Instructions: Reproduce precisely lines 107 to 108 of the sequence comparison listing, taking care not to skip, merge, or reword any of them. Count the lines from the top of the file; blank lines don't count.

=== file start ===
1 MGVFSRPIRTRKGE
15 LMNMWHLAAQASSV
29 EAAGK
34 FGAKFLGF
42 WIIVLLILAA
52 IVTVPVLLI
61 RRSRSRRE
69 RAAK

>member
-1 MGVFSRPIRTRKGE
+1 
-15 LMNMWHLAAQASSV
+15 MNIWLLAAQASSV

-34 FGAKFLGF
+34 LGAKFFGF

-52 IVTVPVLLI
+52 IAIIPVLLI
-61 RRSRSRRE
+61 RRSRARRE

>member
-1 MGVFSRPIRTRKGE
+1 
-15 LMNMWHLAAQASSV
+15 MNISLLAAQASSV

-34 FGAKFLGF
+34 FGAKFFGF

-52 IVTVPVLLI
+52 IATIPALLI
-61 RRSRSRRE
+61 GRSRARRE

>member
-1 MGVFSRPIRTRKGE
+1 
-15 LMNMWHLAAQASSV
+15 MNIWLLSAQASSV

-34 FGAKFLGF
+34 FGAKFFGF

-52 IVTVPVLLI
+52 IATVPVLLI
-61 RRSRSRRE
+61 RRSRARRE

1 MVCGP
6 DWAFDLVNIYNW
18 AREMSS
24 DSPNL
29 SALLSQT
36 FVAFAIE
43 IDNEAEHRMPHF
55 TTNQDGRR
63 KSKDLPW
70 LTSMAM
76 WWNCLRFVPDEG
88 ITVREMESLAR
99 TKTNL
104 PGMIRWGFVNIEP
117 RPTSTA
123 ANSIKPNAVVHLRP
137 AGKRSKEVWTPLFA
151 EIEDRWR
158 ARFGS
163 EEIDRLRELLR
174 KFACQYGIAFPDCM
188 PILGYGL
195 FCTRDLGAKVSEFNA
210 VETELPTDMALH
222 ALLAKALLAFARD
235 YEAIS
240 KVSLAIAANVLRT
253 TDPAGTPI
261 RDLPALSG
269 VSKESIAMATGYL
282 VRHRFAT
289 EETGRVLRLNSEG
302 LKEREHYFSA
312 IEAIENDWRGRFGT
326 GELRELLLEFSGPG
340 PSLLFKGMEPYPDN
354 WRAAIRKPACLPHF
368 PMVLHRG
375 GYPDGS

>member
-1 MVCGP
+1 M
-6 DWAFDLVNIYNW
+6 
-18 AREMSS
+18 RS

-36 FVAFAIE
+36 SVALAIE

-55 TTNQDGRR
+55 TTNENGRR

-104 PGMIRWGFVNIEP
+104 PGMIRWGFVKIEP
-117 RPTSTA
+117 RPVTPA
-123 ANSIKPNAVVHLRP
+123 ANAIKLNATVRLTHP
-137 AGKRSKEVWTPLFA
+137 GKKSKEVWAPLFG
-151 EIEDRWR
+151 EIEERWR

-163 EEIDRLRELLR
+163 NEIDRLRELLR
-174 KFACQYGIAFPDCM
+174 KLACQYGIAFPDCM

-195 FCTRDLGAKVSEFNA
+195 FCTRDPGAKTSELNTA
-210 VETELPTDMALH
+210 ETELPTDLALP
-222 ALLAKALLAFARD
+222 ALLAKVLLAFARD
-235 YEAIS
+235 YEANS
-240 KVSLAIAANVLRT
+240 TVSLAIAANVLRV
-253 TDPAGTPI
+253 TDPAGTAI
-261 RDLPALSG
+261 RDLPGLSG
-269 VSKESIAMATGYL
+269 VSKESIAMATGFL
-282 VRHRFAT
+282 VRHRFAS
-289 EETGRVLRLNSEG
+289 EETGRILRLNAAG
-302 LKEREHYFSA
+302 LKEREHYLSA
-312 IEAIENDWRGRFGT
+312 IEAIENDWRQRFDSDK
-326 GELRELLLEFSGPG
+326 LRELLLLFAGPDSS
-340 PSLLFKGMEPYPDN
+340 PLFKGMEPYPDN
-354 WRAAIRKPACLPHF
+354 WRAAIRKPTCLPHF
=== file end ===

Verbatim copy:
+195 FCTRDPGAKTSELNTA
-210 VETELPTDMALH